What is Group Therapy?
Overall, group therapy can be a powerful method to work through issues and improve yourself.
The term “group therapy” is an umbrella that covers a few different methods. The main different types of groups are a process group, a support group, and an educational group or a skills-based group. These are not necessarily distinct categories. For example, an educational group, can have supportive elements. Please see below for group method descriptions and benefits.
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TYPES OF GROUP THERAPY
In individual therapy, by its nature, a person only can get feedback from one person. Some of the power of group therapy comes from receiving frank, helpful feedback from several people. It is an opportunity to discuss topics that would not be acceptable in “polite company.” In a process group a large focus in on the “here-and-now” experience of the group members. Members are encouraged to share their feelings and thoughts as they come up in therapy. This allows members to see how they are coming across and if they are effectively communicating. In everyday life, rarely do we get a chance to know how something we have said truly affects someone. In a process group, this kind of direct communication is encouraged. It is not uncommon for someone to say something to the effect of “When you told the group about your wife, I felt sad for you and angry with her.” This kind of direct feedback also provides members with an opportunity to not only learn about themselves but also work on changing the way they communicate and relate to others. Group counseling can provide a safe environment to experiment with other ways of communicating.
Benefits of a Process Group
Irving Yaolom, an expert in the field of Group Psychotherapy summarizes the benefits of group therapy in a few main categories.
Installation of Hope – Members report being more hopeful about the potential for improvement in their struggles and issues as a result of group therapy.
Universality –Understanding that everyone suffers and members are not alone in their struggles.
Altruism – A sense of helping others that can bolster healthy self-esteem and interpersonal confidence. Also, the opportunity to use one's struggles as experience to help and connect with others.
Catharsis – Sharing and experiencing feelings with others itself is a powerful release.
Group Cohesiveness – Members often feel more connected and united in a common goal. This helps people to feel a greater sense of belonging and acceptance.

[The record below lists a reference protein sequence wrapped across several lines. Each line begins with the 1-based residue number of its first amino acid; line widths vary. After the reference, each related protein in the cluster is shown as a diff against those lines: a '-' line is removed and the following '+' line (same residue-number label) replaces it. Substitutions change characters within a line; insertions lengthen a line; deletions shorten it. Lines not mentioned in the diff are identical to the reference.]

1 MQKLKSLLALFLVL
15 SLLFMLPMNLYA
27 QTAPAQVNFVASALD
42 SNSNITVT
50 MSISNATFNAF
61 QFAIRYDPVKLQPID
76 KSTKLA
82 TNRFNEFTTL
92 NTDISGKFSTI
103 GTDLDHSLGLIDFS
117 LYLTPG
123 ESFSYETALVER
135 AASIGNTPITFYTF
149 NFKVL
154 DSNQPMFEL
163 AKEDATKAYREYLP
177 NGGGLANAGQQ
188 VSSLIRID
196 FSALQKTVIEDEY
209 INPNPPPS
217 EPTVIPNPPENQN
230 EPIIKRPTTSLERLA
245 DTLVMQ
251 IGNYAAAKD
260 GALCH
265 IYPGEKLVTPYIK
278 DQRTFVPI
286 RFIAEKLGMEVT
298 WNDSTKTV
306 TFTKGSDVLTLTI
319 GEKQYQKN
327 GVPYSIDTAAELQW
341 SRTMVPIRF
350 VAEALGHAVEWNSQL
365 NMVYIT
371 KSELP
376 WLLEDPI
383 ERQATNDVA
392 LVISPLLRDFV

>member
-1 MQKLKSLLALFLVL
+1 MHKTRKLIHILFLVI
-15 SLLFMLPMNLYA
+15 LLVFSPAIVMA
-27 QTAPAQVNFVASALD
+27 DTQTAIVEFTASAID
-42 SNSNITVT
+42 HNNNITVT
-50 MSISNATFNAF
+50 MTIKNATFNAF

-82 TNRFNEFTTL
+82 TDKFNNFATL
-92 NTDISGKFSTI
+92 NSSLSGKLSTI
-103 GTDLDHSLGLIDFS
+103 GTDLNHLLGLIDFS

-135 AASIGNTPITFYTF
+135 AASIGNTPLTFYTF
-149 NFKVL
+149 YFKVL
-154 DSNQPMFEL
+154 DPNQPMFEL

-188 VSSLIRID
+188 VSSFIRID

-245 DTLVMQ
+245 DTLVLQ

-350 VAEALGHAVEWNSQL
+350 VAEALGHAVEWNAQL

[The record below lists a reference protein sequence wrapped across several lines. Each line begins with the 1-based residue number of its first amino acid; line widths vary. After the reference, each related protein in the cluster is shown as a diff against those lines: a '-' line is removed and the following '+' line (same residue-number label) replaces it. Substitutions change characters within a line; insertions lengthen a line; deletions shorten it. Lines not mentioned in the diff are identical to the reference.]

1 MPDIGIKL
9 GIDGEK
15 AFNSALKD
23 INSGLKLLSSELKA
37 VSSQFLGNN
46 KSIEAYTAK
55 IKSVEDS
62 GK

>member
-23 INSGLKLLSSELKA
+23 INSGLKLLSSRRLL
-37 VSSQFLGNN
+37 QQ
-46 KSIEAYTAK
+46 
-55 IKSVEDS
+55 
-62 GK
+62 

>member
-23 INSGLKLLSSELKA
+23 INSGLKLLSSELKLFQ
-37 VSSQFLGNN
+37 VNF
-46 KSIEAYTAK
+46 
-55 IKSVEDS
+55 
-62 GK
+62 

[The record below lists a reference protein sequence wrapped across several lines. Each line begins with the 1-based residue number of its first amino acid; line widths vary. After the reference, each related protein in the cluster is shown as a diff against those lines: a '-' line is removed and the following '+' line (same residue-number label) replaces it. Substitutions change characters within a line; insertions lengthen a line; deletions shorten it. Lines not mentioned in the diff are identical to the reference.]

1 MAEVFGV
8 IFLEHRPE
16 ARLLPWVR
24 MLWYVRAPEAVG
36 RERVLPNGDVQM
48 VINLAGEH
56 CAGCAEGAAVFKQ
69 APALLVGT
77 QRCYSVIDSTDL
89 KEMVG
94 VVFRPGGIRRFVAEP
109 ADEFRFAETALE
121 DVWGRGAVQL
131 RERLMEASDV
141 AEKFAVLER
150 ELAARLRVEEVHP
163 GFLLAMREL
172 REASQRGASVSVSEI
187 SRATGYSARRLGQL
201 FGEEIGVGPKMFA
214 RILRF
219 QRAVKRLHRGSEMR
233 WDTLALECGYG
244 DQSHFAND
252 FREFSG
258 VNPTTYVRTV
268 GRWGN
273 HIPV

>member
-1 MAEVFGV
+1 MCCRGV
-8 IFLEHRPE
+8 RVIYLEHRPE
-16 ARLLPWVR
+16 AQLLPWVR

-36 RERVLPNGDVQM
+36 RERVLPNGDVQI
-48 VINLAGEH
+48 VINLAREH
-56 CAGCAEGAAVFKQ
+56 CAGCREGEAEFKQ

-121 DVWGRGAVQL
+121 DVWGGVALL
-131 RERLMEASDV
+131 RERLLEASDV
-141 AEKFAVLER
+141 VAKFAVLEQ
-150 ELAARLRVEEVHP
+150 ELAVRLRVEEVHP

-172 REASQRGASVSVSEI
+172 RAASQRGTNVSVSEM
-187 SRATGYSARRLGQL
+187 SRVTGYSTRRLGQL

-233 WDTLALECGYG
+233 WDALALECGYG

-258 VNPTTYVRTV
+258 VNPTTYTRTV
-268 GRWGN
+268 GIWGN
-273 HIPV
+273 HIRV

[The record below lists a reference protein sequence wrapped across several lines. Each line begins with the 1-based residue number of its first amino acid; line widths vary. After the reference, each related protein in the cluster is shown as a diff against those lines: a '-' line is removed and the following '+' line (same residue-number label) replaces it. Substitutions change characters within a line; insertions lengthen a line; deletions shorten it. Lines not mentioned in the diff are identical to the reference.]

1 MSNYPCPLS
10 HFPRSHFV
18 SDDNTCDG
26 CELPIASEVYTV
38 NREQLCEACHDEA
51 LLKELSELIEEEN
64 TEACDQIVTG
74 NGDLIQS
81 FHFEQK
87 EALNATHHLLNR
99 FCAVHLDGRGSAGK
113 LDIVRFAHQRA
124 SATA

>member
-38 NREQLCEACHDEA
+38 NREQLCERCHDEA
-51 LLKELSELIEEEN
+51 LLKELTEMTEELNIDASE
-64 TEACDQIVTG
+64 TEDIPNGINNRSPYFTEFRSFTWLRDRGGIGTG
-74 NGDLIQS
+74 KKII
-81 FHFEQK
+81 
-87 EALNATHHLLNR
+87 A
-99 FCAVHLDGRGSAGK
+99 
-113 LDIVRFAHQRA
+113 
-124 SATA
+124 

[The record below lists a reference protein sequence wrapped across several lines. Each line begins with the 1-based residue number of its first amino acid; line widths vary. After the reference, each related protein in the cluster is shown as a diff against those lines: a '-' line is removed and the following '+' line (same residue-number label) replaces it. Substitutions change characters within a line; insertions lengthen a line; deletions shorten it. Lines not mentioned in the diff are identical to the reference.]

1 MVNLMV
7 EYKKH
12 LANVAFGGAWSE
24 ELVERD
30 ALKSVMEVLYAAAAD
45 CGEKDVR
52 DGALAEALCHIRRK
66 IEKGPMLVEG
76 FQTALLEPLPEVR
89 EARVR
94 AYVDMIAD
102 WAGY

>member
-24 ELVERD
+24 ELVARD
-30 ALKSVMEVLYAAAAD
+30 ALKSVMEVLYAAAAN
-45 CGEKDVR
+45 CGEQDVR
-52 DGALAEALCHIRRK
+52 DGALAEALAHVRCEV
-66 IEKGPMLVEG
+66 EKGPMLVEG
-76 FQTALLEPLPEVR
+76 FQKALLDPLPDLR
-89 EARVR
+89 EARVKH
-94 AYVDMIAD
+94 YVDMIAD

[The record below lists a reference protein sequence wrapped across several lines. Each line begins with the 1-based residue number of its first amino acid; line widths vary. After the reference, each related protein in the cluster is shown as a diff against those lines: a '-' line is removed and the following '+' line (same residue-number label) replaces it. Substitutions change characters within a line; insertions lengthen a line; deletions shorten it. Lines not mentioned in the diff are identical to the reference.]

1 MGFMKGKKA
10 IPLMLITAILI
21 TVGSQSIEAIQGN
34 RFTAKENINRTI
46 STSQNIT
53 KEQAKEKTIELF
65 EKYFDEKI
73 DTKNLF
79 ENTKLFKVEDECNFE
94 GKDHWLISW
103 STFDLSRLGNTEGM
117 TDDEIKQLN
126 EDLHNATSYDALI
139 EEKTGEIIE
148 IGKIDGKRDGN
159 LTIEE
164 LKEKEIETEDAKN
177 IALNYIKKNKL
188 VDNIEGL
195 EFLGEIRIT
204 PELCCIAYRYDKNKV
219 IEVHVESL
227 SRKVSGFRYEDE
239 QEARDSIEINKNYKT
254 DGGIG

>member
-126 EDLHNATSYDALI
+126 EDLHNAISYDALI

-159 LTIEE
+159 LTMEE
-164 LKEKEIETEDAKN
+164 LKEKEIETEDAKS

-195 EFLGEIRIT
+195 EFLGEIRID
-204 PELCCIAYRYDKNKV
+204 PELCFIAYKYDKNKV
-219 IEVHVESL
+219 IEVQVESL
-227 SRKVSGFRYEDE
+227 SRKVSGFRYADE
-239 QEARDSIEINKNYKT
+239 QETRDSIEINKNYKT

Corrective Interpersonal Experiences – In many ways, the therapy group is like a family. Members often explore the dynamics of their family of origin and have the chance to relate to people in new, and healing ways.
Socialization and Interpersonal Learning – The group provides a safe environment to socialize and connect as well as observe and try new ways of socializing and connecting.
Existential Factors – The group provides an opportunity to talk about, experience, and relate with others around common existential factors. It can help people gain perspective and cope with some hard truths about life, death, and existence.
Process groups generally meet once a week for 1:20 min and are ongoing. The experience becomes more valuable in a longer-term setting. We ask everyone who tries a process group to commit to coming to four consecutive sessions. This gives the individual and the group some time to adjust and begin to feel safe to connect.
The main function of a support group is to provide comfort, solace, and connection between group members. Often these are focused on a specific theme, such as grief, or parents of struggling teens. There can be (and often is) processing of feelings and reactions, but it is not the focal point. Support groups are a beneficial form of counseling and can be time-limited (eg 8 weeks) or they can be ongoing.
SKILLS BASED AND EDUCATIONAL GROUPS
These groups generally focus on learning helpful information about specific topics. This can include, the psychological effects of addiction, or organizational skills. Sometimes these groups can focus on a workbook or have worksheets to help facilitate learning. These groups can also teach people specific skills like DBT, assertiveness, relaxation, or coping with extreme emotions. Often, members will be led in an exercise or allowed to practice the skills they are learning in the group. Mostly these groups are time-limited, 10 weeks, or after the group finishes a workbook or a specific set of exercises.